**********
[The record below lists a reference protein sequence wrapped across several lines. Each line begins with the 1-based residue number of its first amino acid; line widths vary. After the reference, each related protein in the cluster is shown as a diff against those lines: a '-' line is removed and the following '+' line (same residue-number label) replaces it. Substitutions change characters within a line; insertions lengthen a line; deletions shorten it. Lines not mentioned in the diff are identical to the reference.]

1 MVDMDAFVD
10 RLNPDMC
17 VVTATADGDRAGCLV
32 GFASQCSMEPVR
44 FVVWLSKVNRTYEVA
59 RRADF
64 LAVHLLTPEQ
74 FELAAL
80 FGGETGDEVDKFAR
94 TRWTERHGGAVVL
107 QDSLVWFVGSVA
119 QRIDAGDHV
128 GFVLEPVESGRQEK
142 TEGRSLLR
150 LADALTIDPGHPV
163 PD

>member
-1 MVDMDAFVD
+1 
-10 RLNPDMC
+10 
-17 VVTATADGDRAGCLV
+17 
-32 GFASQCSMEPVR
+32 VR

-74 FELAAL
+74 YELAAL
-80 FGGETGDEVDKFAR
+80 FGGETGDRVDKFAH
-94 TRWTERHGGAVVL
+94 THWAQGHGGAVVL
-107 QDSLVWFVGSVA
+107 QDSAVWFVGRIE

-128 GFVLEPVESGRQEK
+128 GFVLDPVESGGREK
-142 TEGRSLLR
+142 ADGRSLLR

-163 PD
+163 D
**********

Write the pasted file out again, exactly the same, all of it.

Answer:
[The record below lists a reference protein sequence wrapped across several lines. Each line begins with the 1-based residue number of its first amino acid; line widths vary. After the reference, each related protein in the cluster is shown as a diff against those lines: a '-' line is removed and the following '+' line (same residue-number label) replaces it. Substitutions change characters within a line; insertions lengthen a line; deletions shorten it. Lines not mentioned in the diff are identical to the reference.]

1 MVDMDAFVD
10 RLNPDMC
17 VVTATADGDRAGCLV
32 GFASQCSMEPVR
44 FVVWLSKVNRTYEVA
59 RRADF
64 LAVHLLTPEQ
74 FELAAL
80 FGGETGDEVDKFAR
94 TRWTERHGGAVVL
107 QDSLVWFVGSVA
119 QRIDAGDHV
128 GFVLEPVESGRQEK
142 TEGRSLLR
150 LADALTIDPGHPV
163 PD

>member
-1 MVDMDAFVD
+1 
-10 RLNPDMC
+10 
-17 VVTATADGDRAGCLV
+17 
-32 GFASQCSMEPVR
+32 VR

-74 FELAAL
+74 YELAAL
-80 FGGETGDEVDKFAR
+80 FGGETGDRVDKFAH
-94 TRWTERHGGAVVL
+94 THWAQGHGGAVVL
-107 QDSLVWFVGSVA
+107 QDSAVWFVGRIE

-128 GFVLEPVESGRQEK
+128 GFVLDPVESGGREK
-142 TEGRSLLR
+142 ADGRSLLR

-163 PD
+163 D